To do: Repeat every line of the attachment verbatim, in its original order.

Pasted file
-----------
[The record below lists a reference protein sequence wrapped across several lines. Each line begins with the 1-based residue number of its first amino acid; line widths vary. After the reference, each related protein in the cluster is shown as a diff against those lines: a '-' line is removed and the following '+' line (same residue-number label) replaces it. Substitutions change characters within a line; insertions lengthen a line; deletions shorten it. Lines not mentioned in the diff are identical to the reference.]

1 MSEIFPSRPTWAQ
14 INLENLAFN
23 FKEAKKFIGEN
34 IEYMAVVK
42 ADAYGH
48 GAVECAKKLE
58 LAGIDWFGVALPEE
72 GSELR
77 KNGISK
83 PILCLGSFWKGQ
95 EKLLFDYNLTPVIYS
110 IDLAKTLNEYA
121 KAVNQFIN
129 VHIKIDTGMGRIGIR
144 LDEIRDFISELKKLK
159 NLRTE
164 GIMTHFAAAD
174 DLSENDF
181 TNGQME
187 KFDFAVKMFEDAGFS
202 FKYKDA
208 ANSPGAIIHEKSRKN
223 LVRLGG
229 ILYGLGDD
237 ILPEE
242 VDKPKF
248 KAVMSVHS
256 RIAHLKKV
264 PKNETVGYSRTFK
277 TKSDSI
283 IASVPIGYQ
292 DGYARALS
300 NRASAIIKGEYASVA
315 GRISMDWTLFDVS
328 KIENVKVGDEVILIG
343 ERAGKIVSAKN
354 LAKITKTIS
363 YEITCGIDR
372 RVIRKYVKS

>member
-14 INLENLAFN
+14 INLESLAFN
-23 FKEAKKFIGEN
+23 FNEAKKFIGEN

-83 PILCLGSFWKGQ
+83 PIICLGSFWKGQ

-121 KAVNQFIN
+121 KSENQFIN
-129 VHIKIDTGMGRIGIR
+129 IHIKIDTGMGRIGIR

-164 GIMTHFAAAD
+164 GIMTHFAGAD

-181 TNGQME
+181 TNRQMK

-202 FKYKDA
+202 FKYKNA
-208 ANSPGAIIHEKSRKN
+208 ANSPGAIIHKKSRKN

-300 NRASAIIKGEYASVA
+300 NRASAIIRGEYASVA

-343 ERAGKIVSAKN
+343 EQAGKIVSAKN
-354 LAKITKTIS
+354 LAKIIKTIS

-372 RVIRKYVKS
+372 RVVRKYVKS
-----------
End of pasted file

[The record below lists a reference protein sequence wrapped across several lines. Each line begins with the 1-based residue number of its first amino acid; line widths vary. After the reference, each related protein in the cluster is shown as a diff against those lines: a '-' line is removed and the following '+' line (same residue-number label) replaces it. Substitutions change characters within a line; insertions lengthen a line; deletions shorten it. Lines not mentioned in the diff are identical to the reference.]

1 MSEIFPSRPTWAQ
14 INLENLAFN
23 FKEAKKFIGEN
34 IEYMAVVK
42 ADAYGH
48 GAVECAKKLE
58 LAGIDWFGVALPEE
72 GSELR
77 KNGISK
83 PILCLGSFWKGQ
95 EKLLFDYNLTPVIYS
110 IDLAKTLNEYA
121 KAVNQFIN
129 VHIKIDTGMGRIGIR
144 LDEIRDFISELKKLK
159 NLRTE
164 GIMTHFAAAD
174 DLSENDF
181 TNGQME
187 KFDFAVKMFEDAGFS
202 FKYKDA
208 ANSPGAIIHEKSRKN
223 LVRLGG
229 ILYGLGDD
237 ILPEE
242 VDKPKF
248 KAVMSVHS
256 RIAHLKKV
264 PKNETVGYSRTFK
277 TKSDSI
283 IASVPIGYQ
292 DGYARALS
300 NRASAIIKGEYASVA
315 GRISMDWTLFDVS
328 KIENVKVGDEVILIG
343 ERAGKIVSAKN
354 LAKITKTIS
363 YEITCGIDR
372 RVIRKYVKS

>member
-14 INLENLAFN
+14 INLESLAFN
-23 FKEAKKFIGEN
+23 FNEAKKFIGEN

-83 PILCLGSFWKGQ
+83 PIICLGSFWKGQ

-121 KAVNQFIN
+121 KSENQFIN
-129 VHIKIDTGMGRIGIR
+129 IHIKIDTGMGRIGIR

-164 GIMTHFAAAD
+164 GIMTHFAGAD

-181 TNGQME
+181 TNRQMK

-202 FKYKDA
+202 FKYKNA
-208 ANSPGAIIHEKSRKN
+208 ANSPGAIIHKKSRKN

-300 NRASAIIKGEYASVA
+300 NRASAIIRGEYASVA

-343 ERAGKIVSAKN
+343 EQAGKIVSAKN
-354 LAKITKTIS
+354 LAKIIKTIS

-372 RVIRKYVKS
+372 RVVRKYVKS